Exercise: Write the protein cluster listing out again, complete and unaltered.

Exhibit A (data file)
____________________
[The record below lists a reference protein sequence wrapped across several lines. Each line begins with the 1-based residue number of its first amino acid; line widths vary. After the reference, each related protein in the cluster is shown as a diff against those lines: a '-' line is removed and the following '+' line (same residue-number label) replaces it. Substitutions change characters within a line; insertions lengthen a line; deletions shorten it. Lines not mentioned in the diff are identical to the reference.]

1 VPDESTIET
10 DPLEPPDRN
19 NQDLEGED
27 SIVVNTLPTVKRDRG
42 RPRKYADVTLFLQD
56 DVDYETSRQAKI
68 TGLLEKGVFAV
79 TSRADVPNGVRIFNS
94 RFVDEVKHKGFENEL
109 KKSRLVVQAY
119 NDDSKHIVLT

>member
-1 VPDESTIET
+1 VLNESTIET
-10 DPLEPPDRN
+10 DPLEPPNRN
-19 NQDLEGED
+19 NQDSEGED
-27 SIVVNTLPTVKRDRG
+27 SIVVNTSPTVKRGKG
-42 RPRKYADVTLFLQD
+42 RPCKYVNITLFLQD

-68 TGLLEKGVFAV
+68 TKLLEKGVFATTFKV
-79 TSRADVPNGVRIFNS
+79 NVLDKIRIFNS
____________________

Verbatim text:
[The record below lists a reference protein sequence wrapped across several lines. Each line begins with the 1-based residue number of its first amino acid; line widths vary. After the reference, each related protein in the cluster is shown as a diff against those lines: a '-' line is removed and the following '+' line (same residue-number label) replaces it. Substitutions change characters within a line; insertions lengthen a line; deletions shorten it. Lines not mentioned in the diff are identical to the reference.]

1 VPDESTIET
10 DPLEPPDRN
19 NQDLEGED
27 SIVVNTLPTVKRDRG
42 RPRKYADVTLFLQD
56 DVDYETSRQAKI
68 TGLLEKGVFAV
79 TSRADVPNGVRIFNS
94 RFVDEVKHKGFENEL
109 KKSRLVVQAY
119 NDDSKHIVLT

>member
-1 VPDESTIET
+1 VLNESTIET
-10 DPLEPPDRN
+10 DPLEPPNRN
-19 NQDLEGED
+19 NQDSEGED
-27 SIVVNTLPTVKRDRG
+27 SIVVNTSPTVKRGKG
-42 RPRKYADVTLFLQD
+42 RPCKYVNITLFLQD

-68 TGLLEKGVFAV
+68 TKLLEKGVFATTFKV
-79 TSRADVPNGVRIFNS
+79 NVLDKIRIFNS